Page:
... (I)f God's way of maintaining and developing the world of creation happens through the means of natural selection, how can the Christian belief in the mercy of God be consonant with the ruthlessness of evolutionary processes? 26

Although the "raw reality of the sacred" continues to represent the core of the debate, the crucial issue as formulated by Gregersen almost two decades ago has long shifted and has changed dramatically. As was stated earlier, evolutionary theory has developed far beyond Darwin, especially in the interpretative wake of the Human Genome Project (1990-2003) and contemporary discourses on Evolutionary Epistemology (EE) and the Evolutionary Extended Synthesis (EES).

The former, namely EE, has revealed the biological roots of all human rationality. As humans and as embodied personhood who resulted from evolutionary processes, we find that our mental capacities are constrained and shaped by the mechanisms of biological evolution.27 Not only does it unavoidably lead to the interdisciplinary account, whether in the natural sciences or human sciences, of all of our epistemic activities, but it also leads to the crucial role of a distinctively human imagination as intrinsic evolutionary force. In this responsible manner, the "bigger world" of worship and "smaller world" of the natural sciences, given the shared resources, should and can be related.

Human imagination as evolutionary force represents the core of the latter exciting development far beyond Darwin, namely EES.28 "Becoming" and "niche" represent the two key words in EES from our evolutionary history as Homo sapiens. In EES, Darwin's theory has been broadened insightfully such that evolution is not only understood through a variety of lenses but it has also been expounded as much more than the inheritance of genes. Crucial is the following insight:

The variety of lenses and its broadening have unearthed the influential totalising discourses on the insistence of natural selection as a creative force as well as opened up new exciting interpretative anthropological horizons.29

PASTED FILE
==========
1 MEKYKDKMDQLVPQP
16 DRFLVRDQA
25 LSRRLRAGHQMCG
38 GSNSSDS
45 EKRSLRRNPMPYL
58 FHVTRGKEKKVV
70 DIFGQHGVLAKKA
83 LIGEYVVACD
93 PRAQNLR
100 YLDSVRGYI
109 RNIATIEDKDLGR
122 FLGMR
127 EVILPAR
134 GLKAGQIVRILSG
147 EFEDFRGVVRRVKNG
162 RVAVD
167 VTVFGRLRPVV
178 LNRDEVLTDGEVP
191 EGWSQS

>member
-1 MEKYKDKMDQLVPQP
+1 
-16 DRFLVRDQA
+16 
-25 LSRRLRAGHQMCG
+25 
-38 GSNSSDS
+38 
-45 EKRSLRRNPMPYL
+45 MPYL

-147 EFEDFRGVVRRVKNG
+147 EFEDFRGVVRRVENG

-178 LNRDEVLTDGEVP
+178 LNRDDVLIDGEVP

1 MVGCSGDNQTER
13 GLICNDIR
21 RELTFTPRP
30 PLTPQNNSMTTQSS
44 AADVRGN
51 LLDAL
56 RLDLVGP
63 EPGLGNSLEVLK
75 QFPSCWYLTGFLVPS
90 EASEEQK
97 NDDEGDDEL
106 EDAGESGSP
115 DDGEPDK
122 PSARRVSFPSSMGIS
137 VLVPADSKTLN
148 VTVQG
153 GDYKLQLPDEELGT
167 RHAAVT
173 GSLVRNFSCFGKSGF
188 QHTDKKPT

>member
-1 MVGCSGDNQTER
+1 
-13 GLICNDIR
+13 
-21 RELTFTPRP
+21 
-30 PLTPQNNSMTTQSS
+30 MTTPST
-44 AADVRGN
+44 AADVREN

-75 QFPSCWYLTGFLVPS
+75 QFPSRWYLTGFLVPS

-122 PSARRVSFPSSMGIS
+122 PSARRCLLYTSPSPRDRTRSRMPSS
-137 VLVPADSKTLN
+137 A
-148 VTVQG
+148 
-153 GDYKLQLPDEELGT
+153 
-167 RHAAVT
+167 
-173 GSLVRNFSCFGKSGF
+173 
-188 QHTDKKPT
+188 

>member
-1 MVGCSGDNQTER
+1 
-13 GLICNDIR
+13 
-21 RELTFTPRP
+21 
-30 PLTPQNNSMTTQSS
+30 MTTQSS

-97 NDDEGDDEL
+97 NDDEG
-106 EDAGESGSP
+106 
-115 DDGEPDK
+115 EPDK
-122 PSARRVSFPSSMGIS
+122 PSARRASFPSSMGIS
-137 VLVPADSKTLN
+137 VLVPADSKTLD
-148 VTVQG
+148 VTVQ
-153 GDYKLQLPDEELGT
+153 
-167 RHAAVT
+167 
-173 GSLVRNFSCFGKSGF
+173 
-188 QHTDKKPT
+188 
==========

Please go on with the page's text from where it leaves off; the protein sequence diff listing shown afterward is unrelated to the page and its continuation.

Thus, EES revised the classical understanding of Darwin's evolutionary theory in that "becoming human" restrictively entails past fitness, potential and survival mechanisms in which natural selection and sexual selection were taken as the key factors in change and adaptations for evolutionary success over a period of time. Especially the work by the Israeli evolutionary theorist and geneticist, Eva Jablonka and the English natural scientist Marion Lamb, developed in their Evolution in Four Dimensions, argues that apart from genes, three other inheritance systems come into evolutionary play, namely epigenetic, behavioural, and symbolic inheritance. Evolution is now much more than simply the inheritance of genes. Behaviour and behavioural patterns are vehicles of the transmission of information, and its transmission occurs through socially mediated learning. Language ensures not only symbolic inheritance, but also the ability to engage in complex information transfer containing a high density of information.30 Here emerges a special and distinct human trait, namely the organisation, transferral, and acquisition of information. In short, it is our ability to think and communicate through words and other types of symbols that makes "being human" different. Enough has been said at this point on "becoming human. " I turn to the second key word.